1. Intelligence is the global capacity to understand the world, think rationally, and use available resources effectively when faced with challenges. Intelligence tests provide a global measure of a person’s general cognitive competence including the ability to profit from schooling. Generally, students having low intelligence are not likely to do so well in school-related examinations, but their success in life is not associated only with their intelligence test scores.

2. Aptitude refers to an individual’s underlying potential for acquiring skills. Aptitude tests are used to predict what an individual will be able to do if given proper environment and training. A person with high mechanical aptitude can profit from appropriate training and can do well as an engineer. Similarly, a person having high language aptitude can be trained to be a good writer.
3. Interest is an individual’s preference for engaging in one or more specific activities relative to others. Assessment of interests of students may help to decide what subjects or courses they can pursue comfortably and with pleasure. Knowledge of interests helps us in making choices that promote life satisfaction and performance on jobs.

4. Personality refers to relatively enduring characteristics of a person that make her or him distinct from others. Personality tests try to assess an individual’s unique characteristics, e.g. whether one is dominant or submissive, outgoing or withdrawn, moody or emotionally stable, etc. Personality assessment helps us to explain an individual’s behaviour and predict how she/he will behave in future.

5. Values are enduring beliefs about an ideal mode of behaviour. A person having a value sets a standard for guiding her/his actions in life and also for judging others. In value assessment, we try to determine the dominant values of a person (e.g., political, religious, social or economic).

Assessment Methods

Several methods are used for psychological assessment. You have learnt about some of these methods in Class XI. Let us recall their key features.

• Psychological Test is an objective and standardised measure of an individual’s mental and/or behavioural characteristics. Objective tests have been developed to measure all the dimensions of psychological attributes (e.g., intelligence, aptitude, etc.) described above. These tests are widely used for the purposes of clinical diagnosis, guidance, personnel selection, placement, and training. Besides objective tests, psychologists have also developed certain projective tests, especially for the assessment of personality.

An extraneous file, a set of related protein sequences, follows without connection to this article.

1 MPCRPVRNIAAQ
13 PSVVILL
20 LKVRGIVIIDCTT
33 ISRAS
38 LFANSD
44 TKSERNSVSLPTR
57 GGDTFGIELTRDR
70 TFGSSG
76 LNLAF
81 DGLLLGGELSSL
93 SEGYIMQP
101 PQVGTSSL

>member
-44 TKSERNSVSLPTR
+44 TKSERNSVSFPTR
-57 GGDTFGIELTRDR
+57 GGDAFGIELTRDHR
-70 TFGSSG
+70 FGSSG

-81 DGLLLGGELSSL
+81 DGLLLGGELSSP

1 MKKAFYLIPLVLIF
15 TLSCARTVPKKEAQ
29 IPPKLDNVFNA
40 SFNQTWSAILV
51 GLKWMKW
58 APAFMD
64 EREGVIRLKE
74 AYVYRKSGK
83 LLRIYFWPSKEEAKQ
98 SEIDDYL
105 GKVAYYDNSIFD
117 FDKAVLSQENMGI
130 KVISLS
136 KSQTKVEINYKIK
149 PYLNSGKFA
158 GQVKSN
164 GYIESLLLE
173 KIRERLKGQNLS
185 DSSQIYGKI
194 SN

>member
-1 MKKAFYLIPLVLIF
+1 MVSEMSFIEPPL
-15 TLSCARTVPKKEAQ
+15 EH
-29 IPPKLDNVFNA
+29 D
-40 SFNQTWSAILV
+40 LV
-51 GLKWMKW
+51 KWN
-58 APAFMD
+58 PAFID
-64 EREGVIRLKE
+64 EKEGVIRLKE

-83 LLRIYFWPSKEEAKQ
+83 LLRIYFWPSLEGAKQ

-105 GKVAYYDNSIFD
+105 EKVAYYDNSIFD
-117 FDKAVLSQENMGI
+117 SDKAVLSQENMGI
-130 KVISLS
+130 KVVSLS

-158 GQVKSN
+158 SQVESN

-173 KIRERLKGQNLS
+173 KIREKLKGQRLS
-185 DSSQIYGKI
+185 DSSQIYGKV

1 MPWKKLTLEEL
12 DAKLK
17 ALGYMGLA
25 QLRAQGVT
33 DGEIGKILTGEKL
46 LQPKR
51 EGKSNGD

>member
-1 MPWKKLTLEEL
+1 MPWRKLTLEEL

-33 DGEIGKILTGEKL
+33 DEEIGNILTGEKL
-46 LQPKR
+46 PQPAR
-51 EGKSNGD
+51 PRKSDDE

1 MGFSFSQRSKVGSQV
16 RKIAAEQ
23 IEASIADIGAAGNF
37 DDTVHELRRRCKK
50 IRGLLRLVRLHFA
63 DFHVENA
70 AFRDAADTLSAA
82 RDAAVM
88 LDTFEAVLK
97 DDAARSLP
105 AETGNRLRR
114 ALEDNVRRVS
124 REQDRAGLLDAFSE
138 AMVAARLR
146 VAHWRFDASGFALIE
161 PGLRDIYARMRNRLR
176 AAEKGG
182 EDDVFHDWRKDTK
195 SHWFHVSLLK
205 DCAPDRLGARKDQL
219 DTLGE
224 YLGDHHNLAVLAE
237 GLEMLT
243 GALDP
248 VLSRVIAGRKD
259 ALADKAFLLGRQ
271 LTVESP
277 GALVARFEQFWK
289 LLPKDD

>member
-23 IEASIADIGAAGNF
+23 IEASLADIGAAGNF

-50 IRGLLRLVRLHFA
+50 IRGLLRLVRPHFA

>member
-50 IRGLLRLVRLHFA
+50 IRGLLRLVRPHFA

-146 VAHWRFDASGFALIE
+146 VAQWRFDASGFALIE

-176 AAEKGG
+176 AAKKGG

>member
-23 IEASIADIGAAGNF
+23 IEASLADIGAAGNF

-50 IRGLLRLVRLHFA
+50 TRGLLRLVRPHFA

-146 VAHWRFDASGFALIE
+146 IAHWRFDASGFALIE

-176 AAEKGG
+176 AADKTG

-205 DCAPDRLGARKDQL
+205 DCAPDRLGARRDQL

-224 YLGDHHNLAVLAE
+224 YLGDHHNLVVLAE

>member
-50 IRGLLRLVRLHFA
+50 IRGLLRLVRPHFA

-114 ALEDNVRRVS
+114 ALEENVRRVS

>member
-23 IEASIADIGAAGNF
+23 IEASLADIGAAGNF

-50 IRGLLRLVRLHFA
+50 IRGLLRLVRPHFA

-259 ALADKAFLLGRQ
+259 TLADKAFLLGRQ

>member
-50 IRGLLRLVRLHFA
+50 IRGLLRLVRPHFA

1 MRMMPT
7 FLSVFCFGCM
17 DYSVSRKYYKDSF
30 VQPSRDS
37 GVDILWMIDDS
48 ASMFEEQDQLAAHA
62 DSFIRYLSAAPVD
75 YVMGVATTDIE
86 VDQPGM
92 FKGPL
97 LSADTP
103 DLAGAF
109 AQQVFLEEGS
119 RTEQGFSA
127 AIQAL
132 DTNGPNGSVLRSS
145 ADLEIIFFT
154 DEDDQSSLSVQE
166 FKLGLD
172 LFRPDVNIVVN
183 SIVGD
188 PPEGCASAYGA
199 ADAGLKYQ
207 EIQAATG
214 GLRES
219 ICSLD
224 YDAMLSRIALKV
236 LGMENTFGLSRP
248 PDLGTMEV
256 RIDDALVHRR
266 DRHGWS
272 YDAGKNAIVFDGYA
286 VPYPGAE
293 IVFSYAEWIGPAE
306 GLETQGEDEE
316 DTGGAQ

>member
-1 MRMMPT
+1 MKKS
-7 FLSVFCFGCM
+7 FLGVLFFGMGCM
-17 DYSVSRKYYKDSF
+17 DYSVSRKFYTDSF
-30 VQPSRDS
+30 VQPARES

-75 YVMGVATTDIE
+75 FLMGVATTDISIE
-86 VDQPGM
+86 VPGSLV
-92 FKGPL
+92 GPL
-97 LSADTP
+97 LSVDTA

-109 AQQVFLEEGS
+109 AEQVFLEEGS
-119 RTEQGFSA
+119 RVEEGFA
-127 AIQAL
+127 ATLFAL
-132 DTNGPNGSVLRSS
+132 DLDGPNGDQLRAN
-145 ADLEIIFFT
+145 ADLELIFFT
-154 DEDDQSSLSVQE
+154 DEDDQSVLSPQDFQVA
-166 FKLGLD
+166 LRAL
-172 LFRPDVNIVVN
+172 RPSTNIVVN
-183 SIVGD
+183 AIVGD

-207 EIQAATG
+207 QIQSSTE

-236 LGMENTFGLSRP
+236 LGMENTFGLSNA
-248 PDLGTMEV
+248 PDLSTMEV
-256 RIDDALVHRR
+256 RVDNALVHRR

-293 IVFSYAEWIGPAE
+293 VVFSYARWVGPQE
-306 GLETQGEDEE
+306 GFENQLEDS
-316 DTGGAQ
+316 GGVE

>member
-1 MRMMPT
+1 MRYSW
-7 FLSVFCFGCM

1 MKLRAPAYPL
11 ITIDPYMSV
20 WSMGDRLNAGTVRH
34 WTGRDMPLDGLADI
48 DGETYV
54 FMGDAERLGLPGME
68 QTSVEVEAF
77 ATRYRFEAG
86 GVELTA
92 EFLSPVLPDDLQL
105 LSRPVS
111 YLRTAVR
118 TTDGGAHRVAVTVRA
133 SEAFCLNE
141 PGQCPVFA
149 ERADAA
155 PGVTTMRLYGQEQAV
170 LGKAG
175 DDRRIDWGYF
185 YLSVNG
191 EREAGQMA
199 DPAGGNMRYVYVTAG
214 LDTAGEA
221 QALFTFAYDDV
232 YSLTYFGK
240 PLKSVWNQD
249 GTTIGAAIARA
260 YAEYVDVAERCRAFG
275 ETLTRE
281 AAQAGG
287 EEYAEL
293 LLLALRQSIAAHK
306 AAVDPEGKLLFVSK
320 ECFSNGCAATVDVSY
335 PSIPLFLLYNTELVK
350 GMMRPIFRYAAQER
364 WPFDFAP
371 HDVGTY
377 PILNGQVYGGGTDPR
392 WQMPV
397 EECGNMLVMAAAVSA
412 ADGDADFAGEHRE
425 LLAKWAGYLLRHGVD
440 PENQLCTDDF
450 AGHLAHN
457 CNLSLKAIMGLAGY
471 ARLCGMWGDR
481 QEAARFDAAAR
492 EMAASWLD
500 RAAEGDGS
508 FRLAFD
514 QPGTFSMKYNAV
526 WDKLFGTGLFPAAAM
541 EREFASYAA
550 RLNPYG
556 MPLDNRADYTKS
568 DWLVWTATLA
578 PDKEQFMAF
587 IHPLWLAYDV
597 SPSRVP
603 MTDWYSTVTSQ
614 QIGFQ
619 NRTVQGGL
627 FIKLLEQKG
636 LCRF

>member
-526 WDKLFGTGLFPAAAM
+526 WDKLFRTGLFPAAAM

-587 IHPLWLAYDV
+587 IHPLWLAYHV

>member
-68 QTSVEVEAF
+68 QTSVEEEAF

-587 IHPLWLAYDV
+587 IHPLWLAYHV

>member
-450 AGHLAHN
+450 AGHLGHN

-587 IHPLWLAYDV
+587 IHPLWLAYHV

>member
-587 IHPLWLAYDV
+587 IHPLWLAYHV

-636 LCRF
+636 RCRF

• Interview involves seeking information from a person on a one-to-one basis. You may see it being used when a counsellor interacts with a client, a salesperson makes a door-to-door survey regarding the usefulness of a particular product, an employer selects employees for her/his organisation, or a journalist interviews important people on issues of national and international importance.

• Case Study is an in-depth study of the individual in terms of her/his psychological attributes, psychological history in the context of her/his psychosocial and physical environment. Case studies are widely used by clinical psychologists. Case analyses of the lives of great people can also be highly illuminating for those willing to learn from their life experiences. Case studies are based on data generated by different methods, e.g. interview, observation, questionnaire, psychological tests, etc.

• Observation involves employing systematic, organised, and objective procedures to record behavioural phenomena occurring naturally in real time. Certain phenomena such as mother-child interactions can be easily studied through observation. The major problems with observational methods are that the observer has little control over the situation and the reports may suffer from subjective interpretations of the observer.

• Self-Report is a method in which a person provides factual information about herself/himself and/or opinions, beliefs, etc. that s/he holds. Such information may be obtained by using an interview schedule or a questionnaire, a psychological test, or a personal diary.